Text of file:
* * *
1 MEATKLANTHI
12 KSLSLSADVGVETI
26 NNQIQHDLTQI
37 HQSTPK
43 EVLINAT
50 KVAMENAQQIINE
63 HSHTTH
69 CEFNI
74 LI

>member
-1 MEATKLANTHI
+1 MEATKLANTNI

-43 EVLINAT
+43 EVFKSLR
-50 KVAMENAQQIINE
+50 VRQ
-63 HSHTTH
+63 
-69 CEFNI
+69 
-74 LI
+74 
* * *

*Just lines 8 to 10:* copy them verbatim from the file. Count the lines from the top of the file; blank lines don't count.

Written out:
69 CEFNI
74 LI

>member